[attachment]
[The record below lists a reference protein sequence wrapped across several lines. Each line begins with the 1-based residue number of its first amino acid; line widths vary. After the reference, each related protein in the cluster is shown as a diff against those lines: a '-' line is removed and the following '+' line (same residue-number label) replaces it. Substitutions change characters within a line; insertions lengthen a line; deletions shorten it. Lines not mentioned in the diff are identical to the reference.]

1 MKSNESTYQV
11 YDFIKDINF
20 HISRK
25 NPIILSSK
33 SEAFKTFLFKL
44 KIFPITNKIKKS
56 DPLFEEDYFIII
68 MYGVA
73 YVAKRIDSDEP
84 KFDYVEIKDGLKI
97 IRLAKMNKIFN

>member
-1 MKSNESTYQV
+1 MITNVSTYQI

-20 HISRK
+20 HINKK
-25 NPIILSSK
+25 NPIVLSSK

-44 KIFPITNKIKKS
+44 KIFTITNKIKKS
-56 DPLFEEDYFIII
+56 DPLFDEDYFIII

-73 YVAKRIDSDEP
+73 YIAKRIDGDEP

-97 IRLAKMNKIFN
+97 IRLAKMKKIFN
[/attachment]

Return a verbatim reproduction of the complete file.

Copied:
[The record below lists a reference protein sequence wrapped across several lines. Each line begins with the 1-based residue number of its first amino acid; line widths vary. After the reference, each related protein in the cluster is shown as a diff against those lines: a '-' line is removed and the following '+' line (same residue-number label) replaces it. Substitutions change characters within a line; insertions lengthen a line; deletions shorten it. Lines not mentioned in the diff are identical to the reference.]

1 MKSNESTYQV
11 YDFIKDINF
20 HISRK
25 NPIILSSK
33 SEAFKTFLFKL
44 KIFPITNKIKKS
56 DPLFEEDYFIII
68 MYGVA
73 YVAKRIDSDEP
84 KFDYVEIKDGLKI
97 IRLAKMNKIFN

>member
-1 MKSNESTYQV
+1 MITNVSTYQI

-20 HISRK
+20 HINKK
-25 NPIILSSK
+25 NPIVLSSK

-44 KIFPITNKIKKS
+44 KIFTITNKIKKS
-56 DPLFEEDYFIII
+56 DPLFDEDYFIII

-73 YVAKRIDSDEP
+73 YIAKRIDGDEP

-97 IRLAKMNKIFN
+97 IRLAKMKKIFN